Calling lt Quits for 1999-2000

This is the year the legislature adjourns "early."

As of July 31st, we won't be doing anything controversial or anything dealing with money, basically. Oh, if there's an emergency, we can be called back into session. But, it's unlikely to happen.

This is an election year, an even numbered year, so sessions end on July 3lst. Last year and next year, odd numbered years, sessions end in mid-November.

Every year, however, we still continue to meet, but in informal sessions, until the new legislature takes over the first Wednesday of the New Year.

Unless, there is prorogation. And, there's only been two in the last two decades. 1980 and 1988.

In order to prorogue, House and Senate leaders and the Governor agree to end the legislative year for good sometime before year's end. (An aside: thanks to the State House news service for these historic references.)

In 1980, for example, legislators were called back to Beacon Hill twice--to finish the Constitutional Convention and bail out the financially troubled MBTA.

Sessions are now two years long, 1999 and 2000, for the current terms. And, it looks like we'll approve, maybe, 120 laws this year, most dealing with local issues. Last year, we enacted 181.

All of us have bills that we still hope to get passed this year. But, hopes are dimming for many of them. As this is written, we still have to approve the budget, and possibly override several of the Governor's sure-to-come vetoes, for example.

There's the matter of a new Red Sox ballpark. My own aircraft tax legislation. Special education changes. Civic Center funding. "Baby Unemployment" legislation to use unemployment insurance for paid maternity leave, establishing a 25-foot buffer zone around abortion clinics, and a few thousand other pieces of pending legislation.

Some important, some mundane.

There is no way that we can even discuss all of them in the few weeks remaining, let alone get them all to the floor for a vote, and approval in both Senate and House.

So, we start all over again. Filing legislation by December for consideration in the years 2001 and 2002.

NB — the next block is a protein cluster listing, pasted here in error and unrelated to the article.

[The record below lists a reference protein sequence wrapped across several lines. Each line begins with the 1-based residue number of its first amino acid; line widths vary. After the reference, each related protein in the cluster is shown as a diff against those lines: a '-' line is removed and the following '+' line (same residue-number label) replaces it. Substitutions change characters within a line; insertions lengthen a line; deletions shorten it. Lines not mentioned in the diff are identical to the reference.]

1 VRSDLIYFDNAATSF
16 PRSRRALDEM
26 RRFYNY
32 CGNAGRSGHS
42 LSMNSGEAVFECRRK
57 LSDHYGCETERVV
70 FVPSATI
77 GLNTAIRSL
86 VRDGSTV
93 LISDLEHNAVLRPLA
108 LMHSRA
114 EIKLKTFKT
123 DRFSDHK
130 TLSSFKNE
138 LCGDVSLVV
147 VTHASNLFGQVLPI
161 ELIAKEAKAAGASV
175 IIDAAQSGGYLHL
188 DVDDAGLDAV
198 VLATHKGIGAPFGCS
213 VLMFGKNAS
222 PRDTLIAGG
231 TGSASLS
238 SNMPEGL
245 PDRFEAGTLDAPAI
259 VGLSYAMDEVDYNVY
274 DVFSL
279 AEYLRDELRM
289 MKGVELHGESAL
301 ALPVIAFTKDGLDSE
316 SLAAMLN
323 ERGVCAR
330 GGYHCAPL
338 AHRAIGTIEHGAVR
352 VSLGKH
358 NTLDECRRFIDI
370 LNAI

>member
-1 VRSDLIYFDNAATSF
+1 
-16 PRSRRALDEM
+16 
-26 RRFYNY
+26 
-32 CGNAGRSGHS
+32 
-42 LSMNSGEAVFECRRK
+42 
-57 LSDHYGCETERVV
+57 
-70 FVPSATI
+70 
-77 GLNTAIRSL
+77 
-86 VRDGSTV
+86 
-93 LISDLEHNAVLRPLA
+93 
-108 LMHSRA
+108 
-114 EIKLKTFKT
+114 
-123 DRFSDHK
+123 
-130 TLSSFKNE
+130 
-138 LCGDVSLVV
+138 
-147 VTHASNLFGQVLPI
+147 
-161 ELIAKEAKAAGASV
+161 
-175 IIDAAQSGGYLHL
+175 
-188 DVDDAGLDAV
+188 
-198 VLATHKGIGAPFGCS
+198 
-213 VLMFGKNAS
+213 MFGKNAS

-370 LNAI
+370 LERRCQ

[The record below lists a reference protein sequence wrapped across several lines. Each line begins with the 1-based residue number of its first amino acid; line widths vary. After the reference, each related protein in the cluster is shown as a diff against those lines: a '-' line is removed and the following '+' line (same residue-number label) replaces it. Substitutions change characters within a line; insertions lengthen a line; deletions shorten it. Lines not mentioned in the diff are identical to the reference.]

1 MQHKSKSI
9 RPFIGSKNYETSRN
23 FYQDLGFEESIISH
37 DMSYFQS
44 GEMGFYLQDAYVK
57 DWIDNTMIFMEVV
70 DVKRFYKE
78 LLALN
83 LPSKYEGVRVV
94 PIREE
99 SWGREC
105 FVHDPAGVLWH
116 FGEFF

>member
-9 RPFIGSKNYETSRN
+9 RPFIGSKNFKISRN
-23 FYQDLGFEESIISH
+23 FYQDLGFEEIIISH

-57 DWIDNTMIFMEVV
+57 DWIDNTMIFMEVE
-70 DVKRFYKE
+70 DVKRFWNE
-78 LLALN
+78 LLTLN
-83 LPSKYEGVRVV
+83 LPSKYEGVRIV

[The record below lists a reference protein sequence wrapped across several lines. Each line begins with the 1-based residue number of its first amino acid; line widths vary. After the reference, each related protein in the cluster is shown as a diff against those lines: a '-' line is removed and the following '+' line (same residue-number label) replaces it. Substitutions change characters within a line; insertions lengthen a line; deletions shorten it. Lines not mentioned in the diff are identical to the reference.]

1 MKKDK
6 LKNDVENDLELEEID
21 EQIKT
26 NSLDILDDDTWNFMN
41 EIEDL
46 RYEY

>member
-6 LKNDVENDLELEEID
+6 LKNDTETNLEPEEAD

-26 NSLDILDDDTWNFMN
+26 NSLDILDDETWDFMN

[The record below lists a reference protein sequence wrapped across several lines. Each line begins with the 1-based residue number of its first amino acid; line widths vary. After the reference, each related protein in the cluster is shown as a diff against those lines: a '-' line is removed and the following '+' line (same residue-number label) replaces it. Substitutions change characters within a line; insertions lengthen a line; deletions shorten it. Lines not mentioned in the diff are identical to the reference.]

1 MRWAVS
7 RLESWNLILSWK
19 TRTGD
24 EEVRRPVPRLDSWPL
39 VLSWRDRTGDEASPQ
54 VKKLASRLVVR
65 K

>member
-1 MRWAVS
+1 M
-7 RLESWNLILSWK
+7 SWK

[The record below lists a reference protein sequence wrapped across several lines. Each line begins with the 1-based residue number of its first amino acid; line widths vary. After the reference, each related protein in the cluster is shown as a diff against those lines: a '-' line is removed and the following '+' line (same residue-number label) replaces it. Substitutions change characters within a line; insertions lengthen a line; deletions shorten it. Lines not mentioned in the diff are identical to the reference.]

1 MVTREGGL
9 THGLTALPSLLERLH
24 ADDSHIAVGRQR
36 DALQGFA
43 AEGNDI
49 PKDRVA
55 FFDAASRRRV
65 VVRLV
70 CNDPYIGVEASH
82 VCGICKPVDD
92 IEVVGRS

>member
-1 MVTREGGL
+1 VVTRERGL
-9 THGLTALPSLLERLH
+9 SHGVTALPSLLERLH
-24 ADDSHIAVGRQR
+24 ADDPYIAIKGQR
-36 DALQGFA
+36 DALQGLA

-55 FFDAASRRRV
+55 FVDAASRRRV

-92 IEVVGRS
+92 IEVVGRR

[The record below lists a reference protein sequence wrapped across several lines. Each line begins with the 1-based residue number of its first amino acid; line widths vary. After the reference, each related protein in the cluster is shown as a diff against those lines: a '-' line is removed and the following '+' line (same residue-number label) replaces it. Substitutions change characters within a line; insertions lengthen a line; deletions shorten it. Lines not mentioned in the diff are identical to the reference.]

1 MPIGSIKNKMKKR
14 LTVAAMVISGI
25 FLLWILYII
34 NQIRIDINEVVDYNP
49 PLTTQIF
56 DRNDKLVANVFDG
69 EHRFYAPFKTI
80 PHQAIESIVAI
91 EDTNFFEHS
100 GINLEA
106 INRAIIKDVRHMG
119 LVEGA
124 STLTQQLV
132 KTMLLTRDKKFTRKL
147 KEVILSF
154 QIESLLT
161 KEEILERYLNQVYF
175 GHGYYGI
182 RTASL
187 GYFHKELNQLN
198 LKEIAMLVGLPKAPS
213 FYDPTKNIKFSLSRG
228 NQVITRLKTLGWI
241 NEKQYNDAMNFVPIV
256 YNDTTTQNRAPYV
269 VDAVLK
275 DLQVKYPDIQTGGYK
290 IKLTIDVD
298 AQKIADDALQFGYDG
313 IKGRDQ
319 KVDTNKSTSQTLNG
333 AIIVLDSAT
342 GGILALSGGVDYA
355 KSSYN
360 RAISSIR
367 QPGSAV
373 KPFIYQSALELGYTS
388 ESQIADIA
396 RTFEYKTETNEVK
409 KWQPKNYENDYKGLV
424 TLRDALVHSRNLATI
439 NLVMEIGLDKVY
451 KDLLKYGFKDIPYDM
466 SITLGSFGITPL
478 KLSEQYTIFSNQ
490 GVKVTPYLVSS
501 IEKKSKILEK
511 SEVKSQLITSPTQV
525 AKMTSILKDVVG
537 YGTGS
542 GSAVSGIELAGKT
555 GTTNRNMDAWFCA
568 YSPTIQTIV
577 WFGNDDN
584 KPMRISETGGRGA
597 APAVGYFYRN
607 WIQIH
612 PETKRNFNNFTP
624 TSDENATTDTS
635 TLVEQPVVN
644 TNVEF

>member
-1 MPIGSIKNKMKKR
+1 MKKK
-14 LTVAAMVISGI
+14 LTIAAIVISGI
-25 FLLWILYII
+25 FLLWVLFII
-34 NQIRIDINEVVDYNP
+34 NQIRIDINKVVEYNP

Several constituents have already asked me to draft legislation for the upcoming session, and we're working on it. If you have ideas, or have ever said, "there ought to be a law," call my aides Carla Moran or Tim Cheever and outline your ideas.

They'll do the research to see if similar legislation has been filed or even if there are laws on the books already.

Because, even though the legislature is about to basically call it quits for the year, we keep working. Legislation that I've filed that hasn't been enacted will be filed again, along with new bills you've requested.

And, remember, this is the only state in the nation where any citizen can file legislation. In some states, by contrast, legislators are limited to only a few bills they can file each year.

Should you be hopeful your idea will become law? Who can predict. But, chances are slim. Of some 8,000 bills or more filed each session, maybe 200 or 300 will pass. And, again, most are local, home rule petitions.

What else will we be doing in the months to come?

A lot of catching up, reading, filing, research and, most importantly, answering your calls and questions and complaints. That's the biggest part of the job--helping you solve problems you encounter within the state's offices and bureaucracies.

We'll also be grabbing some vacation time.

And, Carla Moran, who first came to my office as an intern the year I was elected, will be marrying her longtime beau, George Kober. Congratulations to both of them.

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